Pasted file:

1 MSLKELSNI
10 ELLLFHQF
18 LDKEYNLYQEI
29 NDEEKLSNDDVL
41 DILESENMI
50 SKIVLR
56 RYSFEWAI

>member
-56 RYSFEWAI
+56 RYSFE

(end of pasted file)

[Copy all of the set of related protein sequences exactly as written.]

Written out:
1 MSLKELSNI
10 ELLLFHQF
18 LDKEYNLYQEI
29 NDEEKLSNDDVL
41 DILESENMI
50 SKIVLR
56 RYSFEWAI

>member
-56 RYSFEWAI
+56 RYSFE